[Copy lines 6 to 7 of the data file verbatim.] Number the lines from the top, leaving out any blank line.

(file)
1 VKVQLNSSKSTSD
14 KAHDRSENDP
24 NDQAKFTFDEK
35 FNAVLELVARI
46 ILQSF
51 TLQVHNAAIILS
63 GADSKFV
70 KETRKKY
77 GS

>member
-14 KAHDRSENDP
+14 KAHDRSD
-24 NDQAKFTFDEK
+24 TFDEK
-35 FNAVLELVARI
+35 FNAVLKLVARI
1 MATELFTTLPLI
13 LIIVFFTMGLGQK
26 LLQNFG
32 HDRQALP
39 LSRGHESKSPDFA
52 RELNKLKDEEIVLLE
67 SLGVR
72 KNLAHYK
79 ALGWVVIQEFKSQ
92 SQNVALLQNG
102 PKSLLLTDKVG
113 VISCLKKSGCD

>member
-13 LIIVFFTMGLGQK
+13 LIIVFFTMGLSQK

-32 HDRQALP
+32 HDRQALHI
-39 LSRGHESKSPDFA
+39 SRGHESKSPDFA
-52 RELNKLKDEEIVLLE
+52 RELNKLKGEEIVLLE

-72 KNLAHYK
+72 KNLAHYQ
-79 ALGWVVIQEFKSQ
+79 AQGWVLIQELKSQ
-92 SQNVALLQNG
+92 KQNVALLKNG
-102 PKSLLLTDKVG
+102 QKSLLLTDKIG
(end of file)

51 TLQVHNAAIILS
63 GADSKFV